#Payment

The latest insights into Request-to-Pay

Jan 05, 2022 - 5 min read
Patrick Neuwirth, Digital Transformation | Fintech & Cloud at Sopra Banking Software

Request-to-Pay (RtP) is sometimes referred to as the “missing link” in the world of payments, and it will be a vital part of banks’ payment strategies for years to come. At the Sopra Banking 2021 Summit, our experts did a deep dive into what the scheme means, for industry players and customers alike. In this article, we cover some of the main topics.

What is RtP and what are its main characteristics?

RtP is often classified under the umbrella term, “direct payments.” There is nothing wrong with this, but it can sometimes overlook the specific characteristics of RtP. They go much further than just sending a payment request.

The characteristics of RtP unequivocally demonstrate what options this method of payment offers banks and their clients:

  • A dialog takes place between the payer and the recipient in realtime. This creates a new communication channel for payments.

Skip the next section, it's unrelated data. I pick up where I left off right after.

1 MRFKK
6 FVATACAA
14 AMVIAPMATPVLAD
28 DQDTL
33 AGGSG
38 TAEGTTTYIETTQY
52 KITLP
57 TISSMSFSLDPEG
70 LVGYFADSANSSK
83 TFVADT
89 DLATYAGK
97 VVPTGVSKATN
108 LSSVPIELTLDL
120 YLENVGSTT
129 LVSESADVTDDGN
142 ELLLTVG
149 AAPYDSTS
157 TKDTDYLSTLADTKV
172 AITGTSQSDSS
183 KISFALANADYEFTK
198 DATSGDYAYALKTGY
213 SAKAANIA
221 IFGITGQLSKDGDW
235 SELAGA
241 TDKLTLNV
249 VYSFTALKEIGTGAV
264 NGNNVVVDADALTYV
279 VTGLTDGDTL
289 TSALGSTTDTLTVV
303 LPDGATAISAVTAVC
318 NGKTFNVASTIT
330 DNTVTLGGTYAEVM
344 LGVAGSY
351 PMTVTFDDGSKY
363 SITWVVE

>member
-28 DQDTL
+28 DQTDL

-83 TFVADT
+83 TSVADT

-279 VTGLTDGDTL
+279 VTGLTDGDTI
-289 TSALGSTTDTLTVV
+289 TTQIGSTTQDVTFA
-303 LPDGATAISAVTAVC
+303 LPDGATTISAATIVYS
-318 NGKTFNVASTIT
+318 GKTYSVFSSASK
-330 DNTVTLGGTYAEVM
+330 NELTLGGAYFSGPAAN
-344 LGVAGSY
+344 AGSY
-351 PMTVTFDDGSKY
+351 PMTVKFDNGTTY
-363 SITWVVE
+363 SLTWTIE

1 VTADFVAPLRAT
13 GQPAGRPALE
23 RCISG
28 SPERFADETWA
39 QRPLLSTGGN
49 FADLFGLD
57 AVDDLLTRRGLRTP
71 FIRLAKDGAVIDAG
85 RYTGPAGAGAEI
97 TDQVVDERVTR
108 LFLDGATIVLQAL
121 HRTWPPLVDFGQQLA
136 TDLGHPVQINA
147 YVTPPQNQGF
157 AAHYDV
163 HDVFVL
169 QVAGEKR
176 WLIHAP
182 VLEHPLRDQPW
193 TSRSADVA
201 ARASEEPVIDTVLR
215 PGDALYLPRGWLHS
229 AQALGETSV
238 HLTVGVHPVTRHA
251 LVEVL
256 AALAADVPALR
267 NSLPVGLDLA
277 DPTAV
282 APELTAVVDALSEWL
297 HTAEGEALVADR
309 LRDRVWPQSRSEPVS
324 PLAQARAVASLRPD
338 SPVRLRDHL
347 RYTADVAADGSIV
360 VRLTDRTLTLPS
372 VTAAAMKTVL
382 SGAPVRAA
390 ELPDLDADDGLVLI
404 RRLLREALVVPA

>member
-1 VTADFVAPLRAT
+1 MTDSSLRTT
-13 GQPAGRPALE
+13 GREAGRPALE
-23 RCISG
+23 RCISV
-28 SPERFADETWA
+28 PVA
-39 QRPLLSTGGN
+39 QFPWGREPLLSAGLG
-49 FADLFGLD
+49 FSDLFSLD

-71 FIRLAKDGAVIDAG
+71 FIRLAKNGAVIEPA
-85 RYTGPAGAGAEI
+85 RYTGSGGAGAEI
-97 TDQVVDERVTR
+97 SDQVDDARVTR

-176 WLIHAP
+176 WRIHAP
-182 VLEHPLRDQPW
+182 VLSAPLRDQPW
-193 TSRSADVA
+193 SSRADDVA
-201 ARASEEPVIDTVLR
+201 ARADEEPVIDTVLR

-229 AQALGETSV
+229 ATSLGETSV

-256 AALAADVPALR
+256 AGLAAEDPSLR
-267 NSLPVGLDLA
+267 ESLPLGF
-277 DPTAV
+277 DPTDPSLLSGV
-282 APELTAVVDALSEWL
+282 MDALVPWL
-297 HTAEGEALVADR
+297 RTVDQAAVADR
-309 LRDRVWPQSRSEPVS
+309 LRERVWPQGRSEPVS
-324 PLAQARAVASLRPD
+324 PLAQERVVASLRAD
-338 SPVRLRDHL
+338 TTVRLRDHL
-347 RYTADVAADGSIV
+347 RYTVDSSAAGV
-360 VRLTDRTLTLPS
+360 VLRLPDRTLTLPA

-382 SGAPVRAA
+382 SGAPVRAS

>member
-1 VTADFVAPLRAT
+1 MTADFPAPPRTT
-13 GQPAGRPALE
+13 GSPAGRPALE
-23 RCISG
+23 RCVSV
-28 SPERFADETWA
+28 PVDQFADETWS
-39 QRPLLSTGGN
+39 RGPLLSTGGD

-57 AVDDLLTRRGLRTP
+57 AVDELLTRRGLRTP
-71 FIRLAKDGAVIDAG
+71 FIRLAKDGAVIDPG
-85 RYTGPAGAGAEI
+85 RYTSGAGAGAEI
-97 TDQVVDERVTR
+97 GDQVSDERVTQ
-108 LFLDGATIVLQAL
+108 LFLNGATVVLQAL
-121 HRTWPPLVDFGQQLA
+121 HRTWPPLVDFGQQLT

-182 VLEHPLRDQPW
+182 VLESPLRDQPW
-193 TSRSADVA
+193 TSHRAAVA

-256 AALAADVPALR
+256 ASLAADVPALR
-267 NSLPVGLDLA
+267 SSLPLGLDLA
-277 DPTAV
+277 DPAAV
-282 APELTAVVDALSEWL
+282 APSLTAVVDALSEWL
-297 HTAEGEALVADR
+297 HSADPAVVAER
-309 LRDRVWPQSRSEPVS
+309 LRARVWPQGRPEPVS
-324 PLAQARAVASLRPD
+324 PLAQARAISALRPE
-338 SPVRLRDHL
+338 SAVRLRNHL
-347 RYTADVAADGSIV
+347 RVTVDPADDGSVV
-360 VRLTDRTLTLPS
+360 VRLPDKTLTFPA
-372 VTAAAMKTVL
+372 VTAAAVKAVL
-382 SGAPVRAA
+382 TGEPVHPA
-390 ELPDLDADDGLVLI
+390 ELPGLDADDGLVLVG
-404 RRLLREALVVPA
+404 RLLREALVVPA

• With an RtP, all payment details, including an invoice in some cases, are sent together and uploaded to the payment environment of the recipient. As a result, no mistakes can be made due to, for example, a typing error when entering payment details.
  • Flexible payment methods can be easily arranged through an RtP. From a deferred payment to payment in instalments.

Why should banks offer their own RtP option if there are already so many services available?

There are already many Payment Service Providers (PSPs) that offer RtP services. As a result, banks offering these services themselves may seem superfluous to requirement. After all, what benefit is there to the banks in competing with major international parties such as Apple Pay, Klarna or Paypal? More importantly, what is the advantage for the client?

At the time of writing, most of the RtPs worldwide still go through third parties. These are fintechs or big-tech companies that do not possess a banking license and operate outside the banking ecosystem. This also means that an RtP often takes place outside the safe environment of the bank.